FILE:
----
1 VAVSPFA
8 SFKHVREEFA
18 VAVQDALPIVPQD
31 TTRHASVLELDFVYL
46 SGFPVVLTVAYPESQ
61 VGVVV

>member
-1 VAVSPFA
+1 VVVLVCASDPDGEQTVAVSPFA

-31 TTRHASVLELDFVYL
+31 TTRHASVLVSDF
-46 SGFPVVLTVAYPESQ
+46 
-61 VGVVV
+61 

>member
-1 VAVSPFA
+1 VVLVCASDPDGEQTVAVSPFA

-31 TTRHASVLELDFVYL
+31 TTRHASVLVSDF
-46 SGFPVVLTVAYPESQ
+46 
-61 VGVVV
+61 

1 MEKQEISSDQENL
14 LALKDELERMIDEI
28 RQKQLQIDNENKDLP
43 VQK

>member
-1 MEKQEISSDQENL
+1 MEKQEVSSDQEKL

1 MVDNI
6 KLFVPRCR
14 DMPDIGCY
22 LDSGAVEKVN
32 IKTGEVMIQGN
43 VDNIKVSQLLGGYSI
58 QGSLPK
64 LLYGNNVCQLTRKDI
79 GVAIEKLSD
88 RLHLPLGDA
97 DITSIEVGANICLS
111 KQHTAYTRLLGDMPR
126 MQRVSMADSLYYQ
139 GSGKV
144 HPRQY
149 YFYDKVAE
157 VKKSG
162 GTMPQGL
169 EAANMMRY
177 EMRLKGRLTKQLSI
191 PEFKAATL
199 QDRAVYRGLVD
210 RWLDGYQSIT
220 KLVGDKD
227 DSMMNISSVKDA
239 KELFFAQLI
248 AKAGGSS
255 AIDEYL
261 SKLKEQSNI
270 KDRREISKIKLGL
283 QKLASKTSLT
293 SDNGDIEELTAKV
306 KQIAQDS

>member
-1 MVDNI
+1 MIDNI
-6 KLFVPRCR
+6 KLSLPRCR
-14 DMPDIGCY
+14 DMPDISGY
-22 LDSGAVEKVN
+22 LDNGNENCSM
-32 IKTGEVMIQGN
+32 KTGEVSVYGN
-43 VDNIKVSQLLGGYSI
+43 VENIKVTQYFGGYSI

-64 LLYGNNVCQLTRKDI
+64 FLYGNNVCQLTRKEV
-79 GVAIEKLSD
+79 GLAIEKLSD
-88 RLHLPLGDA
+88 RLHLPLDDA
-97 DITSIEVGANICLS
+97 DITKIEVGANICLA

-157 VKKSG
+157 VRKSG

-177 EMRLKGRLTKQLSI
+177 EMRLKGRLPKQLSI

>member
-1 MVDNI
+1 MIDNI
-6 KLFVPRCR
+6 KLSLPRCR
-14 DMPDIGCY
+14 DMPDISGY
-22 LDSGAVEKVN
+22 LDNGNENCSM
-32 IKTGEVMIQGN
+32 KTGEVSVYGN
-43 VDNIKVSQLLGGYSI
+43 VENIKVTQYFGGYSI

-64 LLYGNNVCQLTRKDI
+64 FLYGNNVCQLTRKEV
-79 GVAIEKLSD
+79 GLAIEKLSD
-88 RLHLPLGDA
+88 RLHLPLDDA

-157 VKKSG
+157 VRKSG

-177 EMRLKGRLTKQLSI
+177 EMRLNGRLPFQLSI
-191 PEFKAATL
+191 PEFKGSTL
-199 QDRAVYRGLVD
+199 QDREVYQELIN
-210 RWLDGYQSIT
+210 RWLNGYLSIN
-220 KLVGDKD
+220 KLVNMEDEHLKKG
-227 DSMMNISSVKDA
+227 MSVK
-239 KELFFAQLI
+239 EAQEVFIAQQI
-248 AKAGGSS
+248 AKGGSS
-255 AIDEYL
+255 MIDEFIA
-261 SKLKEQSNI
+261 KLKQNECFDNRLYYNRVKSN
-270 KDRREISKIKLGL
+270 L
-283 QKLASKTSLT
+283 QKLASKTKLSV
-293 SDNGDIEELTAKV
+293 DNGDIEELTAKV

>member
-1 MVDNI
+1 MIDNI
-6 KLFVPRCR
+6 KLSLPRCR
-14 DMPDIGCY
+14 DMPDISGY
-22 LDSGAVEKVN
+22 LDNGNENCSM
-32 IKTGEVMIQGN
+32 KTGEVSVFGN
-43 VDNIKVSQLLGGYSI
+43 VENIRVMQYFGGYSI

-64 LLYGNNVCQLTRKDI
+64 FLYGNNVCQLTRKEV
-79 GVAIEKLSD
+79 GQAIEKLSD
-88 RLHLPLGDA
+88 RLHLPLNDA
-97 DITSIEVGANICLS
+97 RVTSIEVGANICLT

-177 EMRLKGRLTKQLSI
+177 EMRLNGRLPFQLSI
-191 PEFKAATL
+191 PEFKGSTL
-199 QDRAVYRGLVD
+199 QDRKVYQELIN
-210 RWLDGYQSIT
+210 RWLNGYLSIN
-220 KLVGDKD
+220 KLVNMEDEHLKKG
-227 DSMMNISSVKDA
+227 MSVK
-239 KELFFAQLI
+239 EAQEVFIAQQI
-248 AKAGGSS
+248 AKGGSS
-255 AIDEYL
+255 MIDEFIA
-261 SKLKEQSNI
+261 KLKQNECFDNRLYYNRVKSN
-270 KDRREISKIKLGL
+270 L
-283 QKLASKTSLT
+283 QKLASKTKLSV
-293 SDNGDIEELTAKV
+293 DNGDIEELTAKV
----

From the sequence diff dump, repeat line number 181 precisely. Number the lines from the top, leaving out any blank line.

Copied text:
+283 QKLASKTKLSV